Author Topic: Special Snowflake Stories  (Read 5395443 times)

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GlitterIsMyDrug

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Re: Special Snowflake Stories
« Reply #24030 on: October 24, 2013, 06:04:39 PM »
I was honestly kind of distracted by the little girl on the very end to pay attention to the one I was supposed to pay attention to. She was so cute, trying to follow her choreography (it looked like they might have been following an instructor in the audience), watching the other girls, and she'd look so proud when she got it!

purplerainbow

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Re: Special Snowflake Stories
« Reply #24031 on: October 24, 2013, 06:14:06 PM »
It brings to mind the Christmas concerts my old secondary school choirs did (and do). (More than one choir - there's a junior choir, senior choir, junior and senior special choirs, chapel choir, etc. All in one school, with some students in more than one choir.) Now, I'm talking a staged performance in the local theatre venue, with maybe 500 students in the choir. Lots of trooping on and off, and up and down, the stepped seating (think almost amphitheatre style seating on a stage), for different choirs doing different songs, orchestras and other instrumental groups coming on and off for their performances, Head Girl making a speech, etc.
In order to be in the concert, you had to attend the rehearsals. And I mean had to. And if you weren't at the dress rehearsal on the day of the concert, you simply couldn't be in the concert.

Some of the parents of the Year 7 (12-year-old) students, who had just moved up from primary school, couldn't understand why their child couldn't be in the concert if they couldn't be at the rehearsal that day. It had to be explained to them, that this wasn't like primary school, where you could just plonk them on stage in the school hall. This was effectively a military operation - everyone had to know what they were doing at any given time, or the whole thing would have looked a mess. With a minimum of 500 students in the choir, plus the orchestras and other musicians, plus stage crew, and everyone else who needed to be there, it was also a safety issue; nobody had time to baby-sit someone who didn't know what they were doing, where they were going, etc.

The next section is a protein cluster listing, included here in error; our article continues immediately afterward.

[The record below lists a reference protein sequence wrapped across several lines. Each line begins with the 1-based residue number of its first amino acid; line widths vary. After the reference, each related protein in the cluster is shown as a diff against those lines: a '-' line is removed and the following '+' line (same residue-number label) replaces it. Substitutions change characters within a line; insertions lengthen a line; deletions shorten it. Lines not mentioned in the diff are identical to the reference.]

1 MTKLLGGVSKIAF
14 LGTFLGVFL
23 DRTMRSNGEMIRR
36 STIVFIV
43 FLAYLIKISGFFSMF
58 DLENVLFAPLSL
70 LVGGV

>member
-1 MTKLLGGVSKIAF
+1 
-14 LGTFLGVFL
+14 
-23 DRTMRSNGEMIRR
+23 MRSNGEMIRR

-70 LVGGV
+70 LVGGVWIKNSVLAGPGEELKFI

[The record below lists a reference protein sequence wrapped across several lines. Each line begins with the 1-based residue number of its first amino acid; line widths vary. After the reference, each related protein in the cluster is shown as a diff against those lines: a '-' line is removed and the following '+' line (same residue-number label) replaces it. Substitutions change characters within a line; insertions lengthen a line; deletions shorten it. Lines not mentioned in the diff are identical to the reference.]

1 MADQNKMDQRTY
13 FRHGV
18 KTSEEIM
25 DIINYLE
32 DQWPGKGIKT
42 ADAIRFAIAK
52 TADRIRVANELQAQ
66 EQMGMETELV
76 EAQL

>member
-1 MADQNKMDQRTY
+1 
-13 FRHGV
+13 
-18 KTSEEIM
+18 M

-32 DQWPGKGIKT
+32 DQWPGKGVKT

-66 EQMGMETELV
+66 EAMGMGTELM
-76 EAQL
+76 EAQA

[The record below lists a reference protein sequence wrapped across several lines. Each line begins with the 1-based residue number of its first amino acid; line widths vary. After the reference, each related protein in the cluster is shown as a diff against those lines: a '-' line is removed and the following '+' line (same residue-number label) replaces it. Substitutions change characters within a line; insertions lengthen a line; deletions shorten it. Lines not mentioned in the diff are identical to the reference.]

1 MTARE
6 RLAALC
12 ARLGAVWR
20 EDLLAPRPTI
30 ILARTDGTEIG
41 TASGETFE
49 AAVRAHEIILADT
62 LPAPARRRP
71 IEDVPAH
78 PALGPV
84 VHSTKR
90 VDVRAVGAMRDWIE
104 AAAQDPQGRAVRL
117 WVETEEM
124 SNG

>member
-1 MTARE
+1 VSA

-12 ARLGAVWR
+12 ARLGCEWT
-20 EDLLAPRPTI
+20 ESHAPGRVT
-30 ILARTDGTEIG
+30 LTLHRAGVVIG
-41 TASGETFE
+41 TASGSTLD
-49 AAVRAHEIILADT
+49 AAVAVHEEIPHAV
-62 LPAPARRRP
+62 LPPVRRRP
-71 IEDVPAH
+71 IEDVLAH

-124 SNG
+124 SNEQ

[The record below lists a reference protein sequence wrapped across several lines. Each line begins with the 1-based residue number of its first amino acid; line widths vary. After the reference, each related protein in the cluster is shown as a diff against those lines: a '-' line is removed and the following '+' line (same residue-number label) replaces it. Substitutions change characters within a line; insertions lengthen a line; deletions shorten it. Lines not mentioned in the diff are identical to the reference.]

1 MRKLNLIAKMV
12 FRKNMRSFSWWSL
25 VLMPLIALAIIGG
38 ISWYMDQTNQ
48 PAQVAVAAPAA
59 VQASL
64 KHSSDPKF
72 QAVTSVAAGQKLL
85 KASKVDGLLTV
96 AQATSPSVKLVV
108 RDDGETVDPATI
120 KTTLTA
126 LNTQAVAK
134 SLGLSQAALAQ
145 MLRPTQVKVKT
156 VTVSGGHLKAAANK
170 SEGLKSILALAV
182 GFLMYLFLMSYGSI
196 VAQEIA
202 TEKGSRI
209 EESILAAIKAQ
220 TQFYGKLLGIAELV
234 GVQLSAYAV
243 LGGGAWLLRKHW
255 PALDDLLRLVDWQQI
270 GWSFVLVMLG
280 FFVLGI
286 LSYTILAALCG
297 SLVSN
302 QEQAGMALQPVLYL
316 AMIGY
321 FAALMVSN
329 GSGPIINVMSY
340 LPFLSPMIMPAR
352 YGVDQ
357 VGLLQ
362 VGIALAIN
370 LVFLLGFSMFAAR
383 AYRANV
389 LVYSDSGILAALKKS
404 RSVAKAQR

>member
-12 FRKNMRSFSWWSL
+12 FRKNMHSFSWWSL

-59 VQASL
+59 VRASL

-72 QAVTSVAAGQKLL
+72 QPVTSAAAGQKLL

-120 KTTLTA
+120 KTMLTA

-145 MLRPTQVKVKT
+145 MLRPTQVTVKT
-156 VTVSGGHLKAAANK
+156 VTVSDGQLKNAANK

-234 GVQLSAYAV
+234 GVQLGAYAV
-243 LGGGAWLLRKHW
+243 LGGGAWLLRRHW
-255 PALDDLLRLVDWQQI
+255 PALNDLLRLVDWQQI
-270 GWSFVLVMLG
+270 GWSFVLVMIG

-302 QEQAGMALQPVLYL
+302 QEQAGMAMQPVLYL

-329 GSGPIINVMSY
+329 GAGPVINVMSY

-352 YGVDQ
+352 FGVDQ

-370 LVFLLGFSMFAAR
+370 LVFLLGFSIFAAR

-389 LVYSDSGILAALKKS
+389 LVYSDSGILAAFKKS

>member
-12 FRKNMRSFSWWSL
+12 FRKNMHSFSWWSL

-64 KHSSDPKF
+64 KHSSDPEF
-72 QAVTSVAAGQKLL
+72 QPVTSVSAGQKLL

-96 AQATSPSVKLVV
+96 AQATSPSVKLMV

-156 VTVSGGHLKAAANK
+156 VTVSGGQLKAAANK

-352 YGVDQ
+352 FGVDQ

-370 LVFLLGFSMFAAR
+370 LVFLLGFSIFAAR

There is a huge difference between
-going to choir practice at school and learning the carols off by heart, and....

-also going to the dress rehearsal in the actual auditorium in town on the day of the concert
-knowing all the carols off by heart
-knowing where you stand in which line to come on and off stage
-which entrance you're coming on from, and off by
-which staircase to go up and down
-knowing the order in which everything happens (eg which carols are 1st, 2nd, 3rd, then the special senior choir, then the orchestra, then the head girl makes a speech, then the entire choir sings carol x, then the flute ensemble perform, then the special juniors come down to the front of the stage for carol z, then the orchestra comes back again... etc etc etc.)
-knowing when to use which prop in which carol (this is told, but not actually rehearsed in school)
-teachers assisting the choir mistress, saying whether or not x carol could be heard from the very back of the (large) auditorium, and so would need to be sung louder/quieter
- last-minute changes to routines, timings, props, actions, program scheduling, costume changes, etc etc.
-also, the fact that seating was sorted out at the rehearsals. We were all practically squished into the pews; there simply wasn't room in the actual concert for anyone who hadn't been in the dress rehearsal.

All of this isn't just the sort of thing you could pick up on the night. So however unfair it seems to the parents, if the child hasn't been to the dress rehearsal (along with other rehearsals), they can't be in the concert.

shhh its me

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Re: Special Snowflake Stories
« Reply #24032 on: October 24, 2013, 06:24:39 PM »
And honestly...who cares? Are peoples lives that uninteresting that they're upset with how they think people think about them? I wish I had that few problems.

High school students everywhere would beg to differ.  It's nice to look back now and know I have the self-confidence that I don't care about the kind of things my peers said and did then, but it's a rare high school student who can truly not be bothered even a little bit.  The girl who wrote the article isn't that much older than high school, and I can completely understand assuming a dirty look is accompanied by judgemental thoughts - especially if you're often in situations where those judgemental thoughts are frequently expressed aloud.
But she went to a private school and a private university, were while people may have judge about money but it wasn't likely to be "oh look at daddies little rich girl" type judgements. If she cited more examples I might have felt more for her as it stands she seems snotty and snobbish.   Coming to the conclusion that a cashier in a grocery store was rude because of your high end shopping bag since you must just be spending daddy money is bizarrely self important.  It's really hard to tell the difference just by looking from a $600 wrinkled  white T shirt and a $20 one. Unless she's always walking around with shopping bags why would anyone think she was rich?